National Academies Press: OpenBook
« Previous: Neutral Chemistry
Suggested Citation:"Status of the Database." National Research Council. 1996. Database Needs for Modeling and Simulation of Plasma Processing. Washington, DC: The National Academies Press. doi: 10.17226/5434.
×
Page 52

Below is the uncorrected machine-read text of this chapter, intended to provide our own search engines and external engines with highly rich, chapter-representative searchable text of each book. Because it is UNCORRECTED material, please consider the following text as a useful but insufficient proxy for the authoritative book pages.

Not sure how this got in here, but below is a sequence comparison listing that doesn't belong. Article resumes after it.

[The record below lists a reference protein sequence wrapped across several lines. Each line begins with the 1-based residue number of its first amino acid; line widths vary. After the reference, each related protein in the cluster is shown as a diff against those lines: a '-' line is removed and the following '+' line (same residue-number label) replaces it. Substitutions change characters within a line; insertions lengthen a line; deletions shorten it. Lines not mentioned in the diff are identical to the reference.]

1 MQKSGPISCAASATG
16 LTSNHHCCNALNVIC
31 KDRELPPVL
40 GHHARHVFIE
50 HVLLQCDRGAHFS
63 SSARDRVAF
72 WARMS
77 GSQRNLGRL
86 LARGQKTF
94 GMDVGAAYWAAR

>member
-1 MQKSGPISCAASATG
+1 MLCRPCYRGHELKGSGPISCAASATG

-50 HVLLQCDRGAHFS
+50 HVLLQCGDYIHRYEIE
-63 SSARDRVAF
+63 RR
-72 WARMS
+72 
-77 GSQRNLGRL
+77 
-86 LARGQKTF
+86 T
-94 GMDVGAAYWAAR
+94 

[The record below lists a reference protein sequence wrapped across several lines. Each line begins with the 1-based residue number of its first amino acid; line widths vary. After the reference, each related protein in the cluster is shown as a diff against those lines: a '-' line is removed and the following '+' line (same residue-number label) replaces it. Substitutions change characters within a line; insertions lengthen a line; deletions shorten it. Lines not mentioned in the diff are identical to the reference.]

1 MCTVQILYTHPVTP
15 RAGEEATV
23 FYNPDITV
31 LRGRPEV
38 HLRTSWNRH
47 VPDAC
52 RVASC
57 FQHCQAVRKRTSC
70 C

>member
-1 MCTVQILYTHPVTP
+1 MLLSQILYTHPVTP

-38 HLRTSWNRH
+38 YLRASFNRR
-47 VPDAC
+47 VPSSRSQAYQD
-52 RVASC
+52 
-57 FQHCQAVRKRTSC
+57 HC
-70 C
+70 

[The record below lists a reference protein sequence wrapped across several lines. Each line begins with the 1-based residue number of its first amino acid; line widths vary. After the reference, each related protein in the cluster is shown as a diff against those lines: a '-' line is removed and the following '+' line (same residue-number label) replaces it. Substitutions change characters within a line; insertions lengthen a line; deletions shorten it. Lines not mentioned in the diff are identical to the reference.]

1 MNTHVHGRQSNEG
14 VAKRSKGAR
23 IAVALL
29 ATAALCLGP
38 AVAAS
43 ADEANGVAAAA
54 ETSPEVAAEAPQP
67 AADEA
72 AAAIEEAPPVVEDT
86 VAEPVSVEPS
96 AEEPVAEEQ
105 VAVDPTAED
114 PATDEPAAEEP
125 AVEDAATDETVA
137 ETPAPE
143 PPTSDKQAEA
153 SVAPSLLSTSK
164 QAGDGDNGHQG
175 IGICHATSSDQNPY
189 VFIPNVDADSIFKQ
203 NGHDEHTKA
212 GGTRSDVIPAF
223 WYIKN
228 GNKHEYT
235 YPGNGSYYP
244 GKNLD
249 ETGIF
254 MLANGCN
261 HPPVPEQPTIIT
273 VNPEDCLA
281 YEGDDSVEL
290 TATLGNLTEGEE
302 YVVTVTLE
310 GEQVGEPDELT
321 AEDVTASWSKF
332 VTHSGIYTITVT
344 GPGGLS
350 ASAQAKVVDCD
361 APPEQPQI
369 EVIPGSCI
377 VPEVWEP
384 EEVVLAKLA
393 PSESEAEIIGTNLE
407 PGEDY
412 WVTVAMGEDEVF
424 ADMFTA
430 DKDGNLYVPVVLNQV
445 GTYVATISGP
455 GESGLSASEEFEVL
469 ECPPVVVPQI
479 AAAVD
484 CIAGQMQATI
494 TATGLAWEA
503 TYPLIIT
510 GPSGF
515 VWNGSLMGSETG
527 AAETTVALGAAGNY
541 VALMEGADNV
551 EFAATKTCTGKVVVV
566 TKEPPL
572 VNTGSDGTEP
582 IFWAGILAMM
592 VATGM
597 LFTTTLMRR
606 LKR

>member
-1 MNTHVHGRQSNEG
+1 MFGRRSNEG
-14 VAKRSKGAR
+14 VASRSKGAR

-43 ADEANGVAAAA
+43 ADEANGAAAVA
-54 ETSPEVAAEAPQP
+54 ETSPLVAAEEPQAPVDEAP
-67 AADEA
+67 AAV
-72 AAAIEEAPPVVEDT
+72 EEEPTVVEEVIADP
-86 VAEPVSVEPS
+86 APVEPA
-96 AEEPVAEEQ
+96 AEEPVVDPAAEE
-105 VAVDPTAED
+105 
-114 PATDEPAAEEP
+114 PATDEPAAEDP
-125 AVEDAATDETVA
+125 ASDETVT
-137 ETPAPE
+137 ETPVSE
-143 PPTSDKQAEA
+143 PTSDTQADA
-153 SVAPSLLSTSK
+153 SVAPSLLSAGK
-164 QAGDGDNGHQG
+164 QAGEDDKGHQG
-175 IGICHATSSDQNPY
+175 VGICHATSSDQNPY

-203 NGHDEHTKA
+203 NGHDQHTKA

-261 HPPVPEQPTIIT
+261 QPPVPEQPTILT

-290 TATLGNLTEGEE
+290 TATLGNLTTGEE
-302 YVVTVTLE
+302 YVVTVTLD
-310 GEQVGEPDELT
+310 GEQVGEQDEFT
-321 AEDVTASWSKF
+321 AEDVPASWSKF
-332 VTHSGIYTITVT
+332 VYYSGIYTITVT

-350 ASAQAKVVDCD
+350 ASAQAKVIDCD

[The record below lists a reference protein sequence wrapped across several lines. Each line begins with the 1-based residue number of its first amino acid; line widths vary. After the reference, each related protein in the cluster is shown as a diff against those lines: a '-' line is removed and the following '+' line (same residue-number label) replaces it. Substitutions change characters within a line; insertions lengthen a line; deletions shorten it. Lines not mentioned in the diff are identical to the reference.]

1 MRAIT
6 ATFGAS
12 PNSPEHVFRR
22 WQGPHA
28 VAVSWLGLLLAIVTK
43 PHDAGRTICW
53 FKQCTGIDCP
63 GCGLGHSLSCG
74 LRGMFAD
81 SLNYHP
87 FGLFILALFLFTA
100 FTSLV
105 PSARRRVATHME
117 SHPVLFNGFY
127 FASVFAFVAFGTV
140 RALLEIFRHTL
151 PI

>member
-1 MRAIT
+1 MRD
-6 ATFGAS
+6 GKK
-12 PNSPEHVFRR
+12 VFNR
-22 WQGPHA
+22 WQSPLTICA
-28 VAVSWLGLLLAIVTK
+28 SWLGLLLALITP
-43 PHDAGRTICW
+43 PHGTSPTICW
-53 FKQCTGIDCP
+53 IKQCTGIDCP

ION PROCESSES, NEUTRAL CHEMISTRY, AND THERMOCHEMICAL DATA 52 Status of the Database The database requirements for neutral chemistry are both more lenient and more stringent than those for combus- tion and upper atmospheric chemistry. The gas temperatures of plasma processing systems are typically low, rarely exceeding a few hundred degrees above ambient temperature. Therefore gas phase chemical reactions that have significant activation energy barriers are not important. Plasma processing systems with high gas temperatures typically operate at low gas pressures, where the rates of gas phase chemical reactions are small compared to wall- activated chemistry. At the same time, there are large densities of molecules and atoms in plasmas that have internal energy (vibrational or electronic) or that are translationally “hot”, and that therefore breach activation energy barri- ers. The low gas pressures used in tools with high plasma densities (ICP, ECR)may further restrict the number of reactions that one must address. Association reactions typically operate through a transition state that must be stabilized by colliding with a third body to complete the reaction. For example, the association reaction proceeds as The effective 2-body rate coefficient is If the operating pressure is sufficiently low so that the back reaction of Cl2* to 2Cl is fast compared to the rate Figure 6.3 of stabilizing collisions, then the effective rate of asso- Cross sections for excitation and ionization of H2 re- ciation is small and the reaction may be ignored. The sulting from impact of Ar + on H2 , and by impact of weakness in the existing databases for neutral combus- H2 on Ar. (Reprinted, by permission, from A.Phelps, tion and atmospheric chemistry is that they were intended J.Phys. Chem. Ref. Data 21:883 (1992). Copyright © to be used at high pressure, and therefore lack rate coef- 1992 by the American Institute of Physics and the ficients for the low pressure fail-off regime. American Chemical Society.) The important reactions may also depend on the oper- ating conditions of the reactor, such as power deposition and gas residence time. For purposes of discussion, it is useful to define three classes of species:feedstock (F), secondary (S), and primary (P). The feedstock species are those gases that flow into the reactor from the outside. Primary species, usually radicals, axe atoms or molecules that result from direct dissociation of the feedstock gases, by either electron impact or ion-molecule reactions. Secondary species are produced by reactions between primary species or of primary species with feedstock gases. The degree to which F-P, P-P, P-S, or S-S reactions dominate is largely a function of the degree of dissociation of the gas. A convenient measure of the degree of dissociation is